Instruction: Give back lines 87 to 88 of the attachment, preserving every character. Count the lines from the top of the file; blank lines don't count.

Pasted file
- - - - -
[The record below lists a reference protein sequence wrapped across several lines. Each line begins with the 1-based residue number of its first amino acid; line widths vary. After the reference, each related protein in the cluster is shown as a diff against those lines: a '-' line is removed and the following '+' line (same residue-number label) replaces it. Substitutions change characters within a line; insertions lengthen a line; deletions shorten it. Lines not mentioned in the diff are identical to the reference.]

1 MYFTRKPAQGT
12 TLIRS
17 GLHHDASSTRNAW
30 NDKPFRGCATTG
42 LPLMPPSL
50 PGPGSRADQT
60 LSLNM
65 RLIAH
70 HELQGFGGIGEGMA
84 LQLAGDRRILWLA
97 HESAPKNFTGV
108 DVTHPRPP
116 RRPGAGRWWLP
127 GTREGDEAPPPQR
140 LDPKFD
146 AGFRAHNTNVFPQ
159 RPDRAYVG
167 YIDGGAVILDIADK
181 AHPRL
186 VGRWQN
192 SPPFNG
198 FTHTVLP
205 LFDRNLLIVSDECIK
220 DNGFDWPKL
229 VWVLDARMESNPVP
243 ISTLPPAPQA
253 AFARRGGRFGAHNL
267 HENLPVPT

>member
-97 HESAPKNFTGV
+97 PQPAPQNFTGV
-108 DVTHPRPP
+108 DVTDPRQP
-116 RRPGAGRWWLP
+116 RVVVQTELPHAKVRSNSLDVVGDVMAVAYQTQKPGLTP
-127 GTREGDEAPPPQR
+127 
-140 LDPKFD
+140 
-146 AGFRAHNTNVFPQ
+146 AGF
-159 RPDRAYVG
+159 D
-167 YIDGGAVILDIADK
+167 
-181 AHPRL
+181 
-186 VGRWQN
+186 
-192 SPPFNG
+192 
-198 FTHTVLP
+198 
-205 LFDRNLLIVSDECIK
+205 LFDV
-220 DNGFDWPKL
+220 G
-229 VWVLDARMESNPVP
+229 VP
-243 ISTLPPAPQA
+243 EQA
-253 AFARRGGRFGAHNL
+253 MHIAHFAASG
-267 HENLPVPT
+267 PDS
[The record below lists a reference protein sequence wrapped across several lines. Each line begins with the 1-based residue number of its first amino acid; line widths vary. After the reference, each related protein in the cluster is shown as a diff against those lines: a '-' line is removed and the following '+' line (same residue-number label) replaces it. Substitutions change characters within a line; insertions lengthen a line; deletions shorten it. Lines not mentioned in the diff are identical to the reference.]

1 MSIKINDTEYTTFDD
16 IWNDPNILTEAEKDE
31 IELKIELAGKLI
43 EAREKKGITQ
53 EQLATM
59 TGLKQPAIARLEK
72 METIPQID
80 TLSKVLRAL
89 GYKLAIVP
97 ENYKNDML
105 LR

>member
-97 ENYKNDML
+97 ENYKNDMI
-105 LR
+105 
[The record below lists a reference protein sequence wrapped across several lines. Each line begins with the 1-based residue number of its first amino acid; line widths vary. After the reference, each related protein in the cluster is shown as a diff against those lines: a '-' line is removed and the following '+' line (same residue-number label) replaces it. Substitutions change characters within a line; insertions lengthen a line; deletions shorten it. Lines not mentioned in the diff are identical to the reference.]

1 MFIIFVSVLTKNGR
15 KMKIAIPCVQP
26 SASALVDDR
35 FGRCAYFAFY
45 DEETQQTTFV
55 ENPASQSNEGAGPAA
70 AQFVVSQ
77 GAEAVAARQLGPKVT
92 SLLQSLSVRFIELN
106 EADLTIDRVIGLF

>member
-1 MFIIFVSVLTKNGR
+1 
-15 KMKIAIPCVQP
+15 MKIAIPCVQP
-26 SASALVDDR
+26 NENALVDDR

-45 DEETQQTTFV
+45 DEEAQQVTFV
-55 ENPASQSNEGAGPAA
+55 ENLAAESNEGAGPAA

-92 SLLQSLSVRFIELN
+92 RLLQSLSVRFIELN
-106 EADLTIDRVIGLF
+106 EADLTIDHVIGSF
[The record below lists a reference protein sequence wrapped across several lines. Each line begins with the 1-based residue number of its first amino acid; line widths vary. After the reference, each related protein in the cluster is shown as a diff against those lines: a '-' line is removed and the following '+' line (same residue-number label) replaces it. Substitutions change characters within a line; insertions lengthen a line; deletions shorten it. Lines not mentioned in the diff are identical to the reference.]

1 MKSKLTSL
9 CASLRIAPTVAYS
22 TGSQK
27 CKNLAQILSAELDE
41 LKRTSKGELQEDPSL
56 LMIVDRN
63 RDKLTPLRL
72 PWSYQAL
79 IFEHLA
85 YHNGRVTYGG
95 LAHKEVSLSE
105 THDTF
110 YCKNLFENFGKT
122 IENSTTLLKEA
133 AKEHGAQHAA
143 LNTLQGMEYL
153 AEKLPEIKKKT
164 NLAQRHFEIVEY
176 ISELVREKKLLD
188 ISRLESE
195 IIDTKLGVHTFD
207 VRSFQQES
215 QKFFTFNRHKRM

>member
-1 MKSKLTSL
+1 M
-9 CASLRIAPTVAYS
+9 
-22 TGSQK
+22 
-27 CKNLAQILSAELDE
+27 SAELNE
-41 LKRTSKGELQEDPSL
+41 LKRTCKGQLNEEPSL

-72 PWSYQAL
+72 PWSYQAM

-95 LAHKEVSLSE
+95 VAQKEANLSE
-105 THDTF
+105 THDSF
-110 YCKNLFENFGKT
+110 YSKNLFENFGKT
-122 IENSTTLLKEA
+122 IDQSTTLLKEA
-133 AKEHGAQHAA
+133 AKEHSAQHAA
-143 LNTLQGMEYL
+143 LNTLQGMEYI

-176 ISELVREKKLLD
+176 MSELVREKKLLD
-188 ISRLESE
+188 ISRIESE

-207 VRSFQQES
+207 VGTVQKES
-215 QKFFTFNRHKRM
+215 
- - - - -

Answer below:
26 SASALVDDR
35 FGRCAYFAFY